Photo: North Carolina and Duke coaches and players honored Dean Smith at center court.
One constant throughout tributes to Dean Smith focused on words of a great man with humble deeds rather than a great coach that won games and titles.
That was true in the initial comments from players, colleagues and media retrospectives following the legendary North Carolina basketball coach’s death on Feb. 7 and through Sunday’s memorial that filled the campus arena named for him, the Dean Smith Student Activities Center.
Jerry Colangelo, Managing Director of USA Basketball, offered his contribution on how doing the right thing defined Smith.
He pointed to an assist from Smith – pun intended for the coach who taught players to acknowledge the teammate who passed the ball after a basket – as he explained how he settled on Duke coach Mike Krzyzewski to turn around USA Basketball.
Colangelo took over USA Basketball in 2005 following debacles of the U.S. finishing fifth in the 2002 World Championships on U.S. soil in Indianapolis and settling for a bronze medal in the 2004 Athens Olympics.
The first thing Colangelo did was call a meeting of the nation’s top basketball minds; he wanted a sounding board on many issues, most importantly naming a head coach. About 35 coaches and players with international basketball experience attended, including Smith, who directed the Americans to the 1976 Montreal Olympic gold medal that followed the 1972 Munich debacle of a silver medal loss to the Soviet Union. The roster of veteran players included Jerry West, Michael Jordan and Larry Bird.
“As we discussed coaches, I had a group of college coaches up on the board and some pro coaches,” Colangelo said. “But Dean Smith said, ‘Look, there is only one college coach on that board who can get the job done. And that’s Coach K.’ ”
Colangelo wasn’t surprised Krzyzewski was considered a prime candidate. His wonder was that Smith endorsed his school’s fiercest rival.
“Now that was a special moment,” Colangelo said. “If you were a basketball fly, that’s the wall you wanted to be on that day. With all that discussion, with all the great basketball minds that were there that day, that was special – his biggest rival supporting him. That was a special moment for me.”
Think about Colangelo being touched and offering the awe of a “fly-on-the-wall” experience to the rest of us mortals. His career as a power broker in American business extends far beyond former ownership of Phoenix’s NBA franchise and Major League Baseball’s Arizona Diamondbacks.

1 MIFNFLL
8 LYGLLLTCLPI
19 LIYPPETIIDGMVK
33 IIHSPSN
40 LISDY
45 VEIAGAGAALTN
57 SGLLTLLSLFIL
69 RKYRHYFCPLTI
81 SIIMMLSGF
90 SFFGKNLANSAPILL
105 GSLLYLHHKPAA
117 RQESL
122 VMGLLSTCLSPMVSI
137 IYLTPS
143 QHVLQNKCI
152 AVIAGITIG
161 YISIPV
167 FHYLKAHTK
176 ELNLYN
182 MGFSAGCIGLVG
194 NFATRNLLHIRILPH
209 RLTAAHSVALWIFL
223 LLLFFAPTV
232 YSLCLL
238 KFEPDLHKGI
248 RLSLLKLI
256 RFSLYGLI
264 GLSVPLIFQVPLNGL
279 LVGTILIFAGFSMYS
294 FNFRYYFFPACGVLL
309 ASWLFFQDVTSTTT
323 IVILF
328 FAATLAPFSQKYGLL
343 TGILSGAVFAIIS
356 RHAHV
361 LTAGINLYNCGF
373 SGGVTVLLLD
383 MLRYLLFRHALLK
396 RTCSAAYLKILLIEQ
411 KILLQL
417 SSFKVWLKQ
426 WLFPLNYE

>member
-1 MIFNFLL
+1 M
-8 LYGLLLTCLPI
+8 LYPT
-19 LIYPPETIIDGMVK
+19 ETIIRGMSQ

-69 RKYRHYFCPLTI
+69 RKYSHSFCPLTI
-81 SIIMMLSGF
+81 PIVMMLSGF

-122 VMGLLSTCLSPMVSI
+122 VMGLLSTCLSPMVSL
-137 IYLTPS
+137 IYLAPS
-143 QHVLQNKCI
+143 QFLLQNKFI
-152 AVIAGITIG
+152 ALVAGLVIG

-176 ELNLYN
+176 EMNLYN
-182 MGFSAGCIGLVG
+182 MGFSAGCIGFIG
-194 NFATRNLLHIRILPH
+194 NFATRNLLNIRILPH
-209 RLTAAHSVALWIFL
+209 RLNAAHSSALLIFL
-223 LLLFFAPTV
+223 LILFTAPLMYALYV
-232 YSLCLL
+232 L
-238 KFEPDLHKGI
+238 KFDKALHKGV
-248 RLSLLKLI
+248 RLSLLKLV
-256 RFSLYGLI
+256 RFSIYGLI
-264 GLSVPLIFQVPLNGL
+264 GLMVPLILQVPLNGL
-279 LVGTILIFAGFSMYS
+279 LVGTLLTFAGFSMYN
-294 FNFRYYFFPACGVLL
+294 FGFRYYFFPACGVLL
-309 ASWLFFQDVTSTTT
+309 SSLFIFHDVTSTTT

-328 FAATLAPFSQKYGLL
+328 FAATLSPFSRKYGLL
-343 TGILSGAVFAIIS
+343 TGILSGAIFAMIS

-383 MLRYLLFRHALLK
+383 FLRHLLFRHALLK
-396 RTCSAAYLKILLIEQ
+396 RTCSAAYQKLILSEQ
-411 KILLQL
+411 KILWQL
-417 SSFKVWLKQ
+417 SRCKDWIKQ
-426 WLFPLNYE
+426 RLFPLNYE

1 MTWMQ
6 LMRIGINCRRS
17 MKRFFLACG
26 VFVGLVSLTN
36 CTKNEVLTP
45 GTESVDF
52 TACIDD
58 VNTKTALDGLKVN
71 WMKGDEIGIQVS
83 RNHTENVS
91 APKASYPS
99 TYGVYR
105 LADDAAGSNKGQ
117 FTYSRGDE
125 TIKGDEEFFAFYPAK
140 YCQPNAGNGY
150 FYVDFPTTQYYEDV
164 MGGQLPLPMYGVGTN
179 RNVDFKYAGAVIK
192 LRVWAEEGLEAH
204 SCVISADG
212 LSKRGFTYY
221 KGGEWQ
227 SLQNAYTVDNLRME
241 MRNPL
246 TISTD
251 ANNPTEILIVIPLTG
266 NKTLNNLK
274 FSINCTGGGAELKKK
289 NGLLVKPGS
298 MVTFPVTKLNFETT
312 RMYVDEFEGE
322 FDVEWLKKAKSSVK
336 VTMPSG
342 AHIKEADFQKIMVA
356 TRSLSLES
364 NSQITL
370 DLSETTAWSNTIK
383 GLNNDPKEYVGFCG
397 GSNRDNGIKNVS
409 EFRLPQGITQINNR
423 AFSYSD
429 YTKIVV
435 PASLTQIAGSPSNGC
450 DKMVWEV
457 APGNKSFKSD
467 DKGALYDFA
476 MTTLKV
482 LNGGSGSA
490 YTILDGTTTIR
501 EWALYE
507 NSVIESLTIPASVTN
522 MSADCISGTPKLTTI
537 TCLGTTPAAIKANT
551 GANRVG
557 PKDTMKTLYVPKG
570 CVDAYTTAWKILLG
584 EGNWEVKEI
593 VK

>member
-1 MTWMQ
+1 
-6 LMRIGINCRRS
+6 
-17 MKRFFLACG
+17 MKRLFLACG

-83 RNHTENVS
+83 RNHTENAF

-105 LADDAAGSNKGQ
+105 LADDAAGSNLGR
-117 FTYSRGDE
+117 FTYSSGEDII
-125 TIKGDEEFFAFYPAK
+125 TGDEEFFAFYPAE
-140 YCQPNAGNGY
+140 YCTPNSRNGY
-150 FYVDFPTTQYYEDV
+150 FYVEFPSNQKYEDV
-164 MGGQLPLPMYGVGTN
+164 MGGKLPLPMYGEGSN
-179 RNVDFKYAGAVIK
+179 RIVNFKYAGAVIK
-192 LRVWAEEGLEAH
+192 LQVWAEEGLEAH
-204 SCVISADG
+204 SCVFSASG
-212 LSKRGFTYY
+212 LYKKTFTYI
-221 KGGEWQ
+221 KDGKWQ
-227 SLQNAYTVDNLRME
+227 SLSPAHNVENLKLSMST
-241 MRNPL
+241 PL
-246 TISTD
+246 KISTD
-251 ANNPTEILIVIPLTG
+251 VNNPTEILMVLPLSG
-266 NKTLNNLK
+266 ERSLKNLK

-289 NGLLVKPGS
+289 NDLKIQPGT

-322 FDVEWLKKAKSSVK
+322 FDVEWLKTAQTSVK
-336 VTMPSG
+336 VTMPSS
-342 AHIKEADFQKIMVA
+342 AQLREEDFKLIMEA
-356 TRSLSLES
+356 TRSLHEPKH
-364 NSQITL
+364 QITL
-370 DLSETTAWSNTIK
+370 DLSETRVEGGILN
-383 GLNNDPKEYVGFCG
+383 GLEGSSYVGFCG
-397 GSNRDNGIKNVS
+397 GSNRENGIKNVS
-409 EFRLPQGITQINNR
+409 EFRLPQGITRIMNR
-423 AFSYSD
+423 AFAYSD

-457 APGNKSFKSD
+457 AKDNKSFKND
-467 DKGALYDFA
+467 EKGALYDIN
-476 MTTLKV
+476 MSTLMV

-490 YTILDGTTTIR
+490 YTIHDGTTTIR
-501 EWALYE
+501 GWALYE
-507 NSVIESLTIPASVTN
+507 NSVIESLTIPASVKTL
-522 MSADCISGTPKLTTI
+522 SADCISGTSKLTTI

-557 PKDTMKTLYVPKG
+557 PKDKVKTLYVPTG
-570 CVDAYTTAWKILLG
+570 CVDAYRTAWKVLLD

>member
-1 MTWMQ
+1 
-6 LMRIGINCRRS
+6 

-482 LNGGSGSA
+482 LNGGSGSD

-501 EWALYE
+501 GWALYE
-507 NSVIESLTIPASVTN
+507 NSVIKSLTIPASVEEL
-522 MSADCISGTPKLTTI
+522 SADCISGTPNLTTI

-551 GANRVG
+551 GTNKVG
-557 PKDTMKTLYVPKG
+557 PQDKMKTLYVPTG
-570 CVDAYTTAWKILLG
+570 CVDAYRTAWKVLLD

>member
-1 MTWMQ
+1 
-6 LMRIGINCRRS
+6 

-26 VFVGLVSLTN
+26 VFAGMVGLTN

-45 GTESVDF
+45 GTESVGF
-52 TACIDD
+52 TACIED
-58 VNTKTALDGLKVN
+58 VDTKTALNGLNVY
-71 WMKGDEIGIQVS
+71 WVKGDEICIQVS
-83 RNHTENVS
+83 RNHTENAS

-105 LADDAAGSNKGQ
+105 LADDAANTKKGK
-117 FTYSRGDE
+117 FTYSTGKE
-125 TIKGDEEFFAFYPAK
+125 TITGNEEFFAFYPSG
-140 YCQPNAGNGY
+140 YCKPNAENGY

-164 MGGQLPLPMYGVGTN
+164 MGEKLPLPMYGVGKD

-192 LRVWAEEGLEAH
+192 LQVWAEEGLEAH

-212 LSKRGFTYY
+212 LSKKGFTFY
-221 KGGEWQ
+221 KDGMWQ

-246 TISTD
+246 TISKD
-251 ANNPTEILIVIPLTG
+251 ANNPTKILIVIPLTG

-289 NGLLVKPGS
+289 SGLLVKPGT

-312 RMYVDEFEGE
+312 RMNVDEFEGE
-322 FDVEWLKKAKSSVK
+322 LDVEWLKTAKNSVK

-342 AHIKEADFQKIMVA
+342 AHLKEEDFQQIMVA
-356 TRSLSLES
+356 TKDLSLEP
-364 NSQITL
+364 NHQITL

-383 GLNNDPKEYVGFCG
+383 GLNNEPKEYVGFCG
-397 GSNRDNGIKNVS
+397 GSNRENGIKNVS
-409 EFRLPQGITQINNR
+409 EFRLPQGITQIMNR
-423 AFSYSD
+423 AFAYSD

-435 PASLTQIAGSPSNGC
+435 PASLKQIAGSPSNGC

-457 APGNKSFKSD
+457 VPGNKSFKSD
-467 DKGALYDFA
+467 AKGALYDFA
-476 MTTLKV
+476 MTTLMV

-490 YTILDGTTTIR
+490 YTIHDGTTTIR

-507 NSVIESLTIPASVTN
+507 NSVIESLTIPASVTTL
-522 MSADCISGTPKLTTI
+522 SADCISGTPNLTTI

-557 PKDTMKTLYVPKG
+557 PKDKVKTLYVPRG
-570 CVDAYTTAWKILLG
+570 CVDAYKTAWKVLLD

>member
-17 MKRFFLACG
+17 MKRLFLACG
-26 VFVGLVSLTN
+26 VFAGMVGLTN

“We all have special moments in life,” Colangelo said.
Krzyzewski, we know by now, was the right choice. His record is 75-1 since he was named head coach of USA Basketball on Oct. 26, 2005. The U.S. has won two Olympic gold medals, the 2008 Beijing Olympics and 2012 London Olympics, and three World Championships in 2007, 2010, 2012. The lone loss was part of the turnaround process, a bronze medal in 2006.
Coach K’s tenure has drawn the full gambit of reactions. When North Carolina added a 2009 NCAA title to 2005's crown, Duke fans questioned if Krzyzewsk was distracted by the national team.
But now that Duke has won a national title in 2010 and Coach K has landed a string of the most highly recruited players, rivals have questioned if he has an advantage. Kentucky coach John Calipari is believed to be among the sources in a "Yahoo" story that cited access to the USA Under-19 team helped land three of the nation’s top freshmen on this year’s Duke team, Jahlil Okafor, Tyus Jones and Justice Winslow.
“You know, there are a lot of things that go into what you hear from various sources that he has an advantage,” Colangelo said, “but I don’t think it’s true. I think he separates those responsibilities right down the middle.”
The fair-minded man that is Coach K also demonstrated he has a lot of Dean Smith in him.
Following Smith’s death on Feb. 7, North Carolina’s next scheduled games were on the road Feb. 14 at Pitt and Feb. 18 at Duke. The Tar Heels wouldn’t have a chance to honor Smith at home until Feb. 21 against Georgia Tech.
Krzyzewski suggested to North Carolina coach Roy Williams a chance to remember Smith before the Feb. 18 tipoff at Cameron Indoor Stadium. Arm-in-arm at center court bowed Coach K and Williams and Blue Devils and Tar Heels players. Only Dean Smith’s memory could have brought together such a moment seconds before tipoff of a fierce rivalry game.
Krzyzewski and Williams thought it was the right thing to do.
You might run out of words to describe Smith’s 1976 Olympic gold medal, two NCAA titles, 17 ACC regular-season titles, 13 ACC tournament titles and 879 career victories in 36 years, but you won’t run out of stories on how he taught people to do the right thing.